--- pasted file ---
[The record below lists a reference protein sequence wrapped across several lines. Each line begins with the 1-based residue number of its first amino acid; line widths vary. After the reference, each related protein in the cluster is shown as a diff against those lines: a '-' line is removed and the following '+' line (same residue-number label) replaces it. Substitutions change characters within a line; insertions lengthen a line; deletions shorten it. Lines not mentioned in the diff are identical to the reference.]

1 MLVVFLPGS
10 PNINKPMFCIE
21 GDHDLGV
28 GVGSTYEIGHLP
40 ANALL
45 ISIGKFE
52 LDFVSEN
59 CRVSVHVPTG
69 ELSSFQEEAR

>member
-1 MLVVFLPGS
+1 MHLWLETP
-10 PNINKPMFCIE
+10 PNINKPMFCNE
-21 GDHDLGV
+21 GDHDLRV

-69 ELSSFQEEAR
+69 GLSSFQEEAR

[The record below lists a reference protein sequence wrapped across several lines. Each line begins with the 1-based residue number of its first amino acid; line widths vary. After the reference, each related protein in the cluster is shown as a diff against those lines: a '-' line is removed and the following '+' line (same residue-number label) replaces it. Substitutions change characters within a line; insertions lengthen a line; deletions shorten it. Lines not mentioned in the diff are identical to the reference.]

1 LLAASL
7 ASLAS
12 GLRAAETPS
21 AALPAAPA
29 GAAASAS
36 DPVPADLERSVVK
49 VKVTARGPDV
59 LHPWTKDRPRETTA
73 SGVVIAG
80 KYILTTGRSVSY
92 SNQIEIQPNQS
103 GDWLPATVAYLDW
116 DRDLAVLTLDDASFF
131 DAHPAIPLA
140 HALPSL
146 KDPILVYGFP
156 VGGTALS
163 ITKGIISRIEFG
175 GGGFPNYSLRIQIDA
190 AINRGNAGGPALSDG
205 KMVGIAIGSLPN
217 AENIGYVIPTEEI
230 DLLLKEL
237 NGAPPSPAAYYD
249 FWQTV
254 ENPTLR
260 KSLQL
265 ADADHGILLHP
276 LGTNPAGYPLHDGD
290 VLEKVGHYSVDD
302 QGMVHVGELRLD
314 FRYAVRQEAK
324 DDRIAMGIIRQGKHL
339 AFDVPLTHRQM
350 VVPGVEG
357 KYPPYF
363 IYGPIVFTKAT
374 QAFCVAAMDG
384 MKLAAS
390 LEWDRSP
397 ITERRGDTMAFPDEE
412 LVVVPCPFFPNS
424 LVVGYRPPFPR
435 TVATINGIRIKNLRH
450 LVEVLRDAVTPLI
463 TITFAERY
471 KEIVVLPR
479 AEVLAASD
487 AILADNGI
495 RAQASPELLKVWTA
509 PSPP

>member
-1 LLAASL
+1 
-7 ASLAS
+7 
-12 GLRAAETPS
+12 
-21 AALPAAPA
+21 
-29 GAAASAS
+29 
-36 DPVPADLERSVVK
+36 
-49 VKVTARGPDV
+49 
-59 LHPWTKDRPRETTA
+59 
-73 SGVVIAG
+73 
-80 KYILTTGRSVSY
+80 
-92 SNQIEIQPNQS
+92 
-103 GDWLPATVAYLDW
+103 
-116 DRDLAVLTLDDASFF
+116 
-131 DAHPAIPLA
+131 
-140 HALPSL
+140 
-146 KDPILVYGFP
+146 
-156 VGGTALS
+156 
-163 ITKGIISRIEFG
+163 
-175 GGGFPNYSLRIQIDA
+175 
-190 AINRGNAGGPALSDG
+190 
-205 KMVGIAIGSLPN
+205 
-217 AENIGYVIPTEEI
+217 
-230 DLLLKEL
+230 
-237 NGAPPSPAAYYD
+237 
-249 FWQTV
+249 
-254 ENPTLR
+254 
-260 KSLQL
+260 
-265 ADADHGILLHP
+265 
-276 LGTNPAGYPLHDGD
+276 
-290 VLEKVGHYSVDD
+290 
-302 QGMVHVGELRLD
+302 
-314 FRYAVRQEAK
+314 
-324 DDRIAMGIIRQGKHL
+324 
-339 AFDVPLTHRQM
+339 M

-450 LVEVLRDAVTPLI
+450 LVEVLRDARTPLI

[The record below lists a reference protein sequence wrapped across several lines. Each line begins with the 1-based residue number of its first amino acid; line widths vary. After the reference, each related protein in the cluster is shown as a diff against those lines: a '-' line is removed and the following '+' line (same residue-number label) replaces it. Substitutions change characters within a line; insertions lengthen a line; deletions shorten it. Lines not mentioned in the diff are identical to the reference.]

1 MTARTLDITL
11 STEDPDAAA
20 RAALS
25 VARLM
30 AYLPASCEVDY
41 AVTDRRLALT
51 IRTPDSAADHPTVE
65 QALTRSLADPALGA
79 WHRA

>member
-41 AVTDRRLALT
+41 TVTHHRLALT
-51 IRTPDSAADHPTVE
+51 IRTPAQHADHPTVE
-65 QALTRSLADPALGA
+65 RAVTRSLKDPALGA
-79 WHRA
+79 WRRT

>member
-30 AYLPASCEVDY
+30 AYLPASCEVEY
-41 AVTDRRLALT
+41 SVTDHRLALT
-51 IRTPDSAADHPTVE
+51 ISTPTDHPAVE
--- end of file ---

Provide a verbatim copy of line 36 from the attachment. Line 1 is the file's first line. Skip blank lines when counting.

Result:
146 KDPILVYGFP